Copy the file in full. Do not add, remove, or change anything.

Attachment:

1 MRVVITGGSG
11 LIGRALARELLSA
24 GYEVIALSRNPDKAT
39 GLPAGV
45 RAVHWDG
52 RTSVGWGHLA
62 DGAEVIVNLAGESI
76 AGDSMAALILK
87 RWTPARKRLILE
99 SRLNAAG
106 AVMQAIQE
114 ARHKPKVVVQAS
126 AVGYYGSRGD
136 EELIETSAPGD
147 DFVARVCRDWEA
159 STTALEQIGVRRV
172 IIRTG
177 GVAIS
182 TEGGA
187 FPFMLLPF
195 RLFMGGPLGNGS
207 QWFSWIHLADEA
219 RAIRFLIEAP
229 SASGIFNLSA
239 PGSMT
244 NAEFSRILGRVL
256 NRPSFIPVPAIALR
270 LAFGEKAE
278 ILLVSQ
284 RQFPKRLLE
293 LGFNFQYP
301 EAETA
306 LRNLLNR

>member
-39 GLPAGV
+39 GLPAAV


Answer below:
1 MRVVITGGSG
11 LIGRALARELLSA
24 GYEVIALSRNPDKAT
39 GLPAGV
45 RAVHWDG
52 RTSVGWGHLA
62 DGAEVIVNLAGESI
76 AGDSMAALILK
87 RWTPARKRLILE
99 SRLNAAG
106 AVMQAIQE
114 ARHKPKVVVQAS
126 AVGYYGSRGD
136 EELIETSAPGD
147 DFVARVCRDWEA
159 STTALEQIGVRRV
172 IIRTG
177 GVAIS
182 TEGGA
187 FPFMLLPF
195 RLFMGGPLGNGS
207 QWFSWIHLADEA
219 RAIRFLIEAP
229 SASGIFNLSA
239 PGSMT
244 NAEFSRILGRVL
256 NRPSFIPVPAIALR
270 LAFGEKAE
278 ILLVSQ
284 RQFPKRLLE
293 LGFNFQYP
301 EAETA
306 LRNLLNR

>member
-39 GLPAGV
+39 GLPAAV